Inspiration Is Everywhere: You Just Need to Know How to Find It

Find "Inspiration in Photography" with Brooke Shaden.


Brooke Shaden, fine art photographer and author of “Inspiration in Photography” from Focal Press, offers tips on honing in on your creativity.

We all know the power of a great idea hitting us from nowhere or a beautiful daydream sucking us in whole. This is the type of inspiration that is wonderful to experience, but is often fleeting, and impossible to control. What happens when a client needs a photograph in a hurry and no ideas come to mind? What happens when life takes over and things do not work out as planned? What happens when our usual method of brainstorming fails and there is no time left to sit and wonder?


The answer to these questions is the answer to how we define inspiration. I believe that there is no clear definition for what inspiration is, and even less of a concrete method of how to find it. Inspiration is everywhere. We just have to look for it.


To start, figure out what you love at the most basic level. If you could photograph anything in the world what would that be? From finding meaning in every little part of your daily routine, to looking back on memories to find stories you can use, potential inspiration is part of your whole life if you choose to open your eyes to it. When you are honest with yourself and take a step back to reevaluate yourself as a person, then you will find out who you are as an artist.

When thinking about what I could do if I could do anything, the answer came to me at once – underwater photography. I spent a day creating several underwater images. I had no idea how to work underwater, but I figured it out as I went along and it has turned into a particular photographic passion of mine.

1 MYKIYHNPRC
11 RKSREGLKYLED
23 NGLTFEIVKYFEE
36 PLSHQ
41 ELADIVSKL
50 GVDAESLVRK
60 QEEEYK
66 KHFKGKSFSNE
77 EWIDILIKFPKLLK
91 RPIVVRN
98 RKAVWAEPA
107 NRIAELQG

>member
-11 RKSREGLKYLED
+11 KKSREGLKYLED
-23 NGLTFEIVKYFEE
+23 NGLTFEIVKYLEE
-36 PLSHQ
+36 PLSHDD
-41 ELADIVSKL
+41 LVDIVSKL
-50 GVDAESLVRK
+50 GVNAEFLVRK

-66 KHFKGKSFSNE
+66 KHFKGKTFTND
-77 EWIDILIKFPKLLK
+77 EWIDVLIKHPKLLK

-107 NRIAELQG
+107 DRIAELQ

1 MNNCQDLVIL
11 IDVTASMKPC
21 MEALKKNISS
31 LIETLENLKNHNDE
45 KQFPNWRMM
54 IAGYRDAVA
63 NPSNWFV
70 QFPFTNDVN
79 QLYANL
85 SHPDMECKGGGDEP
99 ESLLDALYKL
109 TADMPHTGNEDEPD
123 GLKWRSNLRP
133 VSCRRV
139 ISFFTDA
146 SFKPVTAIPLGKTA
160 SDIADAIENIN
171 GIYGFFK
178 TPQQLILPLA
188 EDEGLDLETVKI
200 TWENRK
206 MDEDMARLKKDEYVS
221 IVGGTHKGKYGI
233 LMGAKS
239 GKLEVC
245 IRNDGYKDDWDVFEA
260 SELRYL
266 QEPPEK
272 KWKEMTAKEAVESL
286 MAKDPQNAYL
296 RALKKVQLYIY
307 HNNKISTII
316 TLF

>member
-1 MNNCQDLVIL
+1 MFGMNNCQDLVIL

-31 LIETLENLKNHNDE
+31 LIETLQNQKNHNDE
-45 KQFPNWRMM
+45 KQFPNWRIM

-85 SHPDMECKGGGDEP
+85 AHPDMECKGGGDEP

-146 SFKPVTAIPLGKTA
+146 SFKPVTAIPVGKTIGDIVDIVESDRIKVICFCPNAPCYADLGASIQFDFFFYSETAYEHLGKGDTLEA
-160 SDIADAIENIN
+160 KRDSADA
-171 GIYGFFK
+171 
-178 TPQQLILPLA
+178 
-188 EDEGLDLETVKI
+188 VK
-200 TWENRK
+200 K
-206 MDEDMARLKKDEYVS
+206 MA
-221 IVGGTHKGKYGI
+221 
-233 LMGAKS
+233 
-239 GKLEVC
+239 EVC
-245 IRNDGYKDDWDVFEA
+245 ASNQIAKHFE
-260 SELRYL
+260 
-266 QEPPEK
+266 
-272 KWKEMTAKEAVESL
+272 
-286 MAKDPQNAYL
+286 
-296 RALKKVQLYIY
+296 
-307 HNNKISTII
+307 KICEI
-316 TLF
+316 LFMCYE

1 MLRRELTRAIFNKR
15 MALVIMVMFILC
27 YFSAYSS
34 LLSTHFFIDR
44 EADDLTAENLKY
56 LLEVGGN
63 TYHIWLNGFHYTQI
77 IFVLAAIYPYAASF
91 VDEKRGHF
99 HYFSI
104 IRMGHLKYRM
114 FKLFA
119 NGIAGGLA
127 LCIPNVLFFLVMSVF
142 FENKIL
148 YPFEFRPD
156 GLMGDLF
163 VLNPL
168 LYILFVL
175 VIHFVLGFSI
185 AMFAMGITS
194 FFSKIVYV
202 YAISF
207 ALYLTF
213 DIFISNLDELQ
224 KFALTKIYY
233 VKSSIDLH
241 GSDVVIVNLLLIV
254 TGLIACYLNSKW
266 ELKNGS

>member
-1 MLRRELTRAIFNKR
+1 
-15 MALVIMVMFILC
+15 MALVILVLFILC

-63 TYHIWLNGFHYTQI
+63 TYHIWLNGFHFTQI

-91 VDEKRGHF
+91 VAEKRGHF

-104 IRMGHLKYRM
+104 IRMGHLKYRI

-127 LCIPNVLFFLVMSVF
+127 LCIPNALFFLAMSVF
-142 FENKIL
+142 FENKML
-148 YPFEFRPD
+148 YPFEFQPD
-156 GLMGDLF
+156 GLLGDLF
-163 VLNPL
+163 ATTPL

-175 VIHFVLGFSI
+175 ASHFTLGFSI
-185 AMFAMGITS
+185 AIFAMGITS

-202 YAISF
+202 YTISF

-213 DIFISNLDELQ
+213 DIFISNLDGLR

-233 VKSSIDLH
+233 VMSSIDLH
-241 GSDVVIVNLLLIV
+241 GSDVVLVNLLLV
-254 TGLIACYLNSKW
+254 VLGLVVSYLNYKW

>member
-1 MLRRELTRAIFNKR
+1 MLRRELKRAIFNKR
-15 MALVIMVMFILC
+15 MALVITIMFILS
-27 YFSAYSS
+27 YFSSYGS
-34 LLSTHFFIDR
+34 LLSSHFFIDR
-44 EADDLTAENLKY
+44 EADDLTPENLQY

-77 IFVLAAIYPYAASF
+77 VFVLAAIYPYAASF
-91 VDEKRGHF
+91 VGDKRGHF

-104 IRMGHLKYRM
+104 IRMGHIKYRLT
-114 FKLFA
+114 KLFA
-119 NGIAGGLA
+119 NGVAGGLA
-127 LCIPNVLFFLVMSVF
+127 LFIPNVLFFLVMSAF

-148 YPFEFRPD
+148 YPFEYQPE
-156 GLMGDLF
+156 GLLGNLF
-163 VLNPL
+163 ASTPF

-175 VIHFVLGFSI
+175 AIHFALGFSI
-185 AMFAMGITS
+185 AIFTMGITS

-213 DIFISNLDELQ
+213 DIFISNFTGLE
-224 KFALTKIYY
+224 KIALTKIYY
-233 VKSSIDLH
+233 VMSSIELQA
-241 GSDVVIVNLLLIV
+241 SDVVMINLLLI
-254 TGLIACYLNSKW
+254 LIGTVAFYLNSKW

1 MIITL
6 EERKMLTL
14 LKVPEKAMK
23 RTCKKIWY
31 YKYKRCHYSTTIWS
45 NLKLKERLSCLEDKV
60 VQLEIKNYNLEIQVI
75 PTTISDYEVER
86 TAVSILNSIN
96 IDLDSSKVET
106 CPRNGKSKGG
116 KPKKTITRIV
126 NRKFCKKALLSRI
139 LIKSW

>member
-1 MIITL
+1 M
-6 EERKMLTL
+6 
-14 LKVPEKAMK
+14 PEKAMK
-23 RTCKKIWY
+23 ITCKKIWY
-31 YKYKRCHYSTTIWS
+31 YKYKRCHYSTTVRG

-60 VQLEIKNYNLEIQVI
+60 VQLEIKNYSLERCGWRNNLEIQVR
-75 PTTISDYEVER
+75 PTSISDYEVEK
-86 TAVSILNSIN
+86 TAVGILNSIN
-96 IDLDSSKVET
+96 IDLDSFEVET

Reverse engineer your dreams. Turn your dreams or nightmares into a photographic moment. For example, let’s say I’m daydreaming about running through a forest—I’ll deconstruct that. Where is this forest I can shoot? What would I be wearing? What colors are in my wardrobe? What angle should the camera be at? Make lists, make paragraphs of words. You need to work backward; deconstruct your thoughts and put them into terms you can understand.


One of the exercises I lay out in my book “Inspiration in Photography” is to deconstruct an image. Break it down into prop, location, wardrobe, color. These are four basic categories most images will use. Write down these four categories and then write every word that comes to your mind for each category. Prop: cat, blanket, tree, leaf. Color: purple, red, green, orange. You get the picture – no pun intended. By the end of two minutes, you have all these words laid out that were already in your mind. Once those are written down you can see very clearly what your mind is working on. Simply choose one word per category and then you have a photo idea.

Instantly, you have an idea you can expand on and grow and make your own. This free association process is a great way to think and dream outside of yourself for a moment.



Find inspiration in everyday objects. Take a chair for example. It’s an object almost everyone across the world will encounter every day in some form or another, and with which everyone has different associations. The key is to be able to look at an everyday object in a new light and use it as a springboard for inspiration.

Consider the following questions: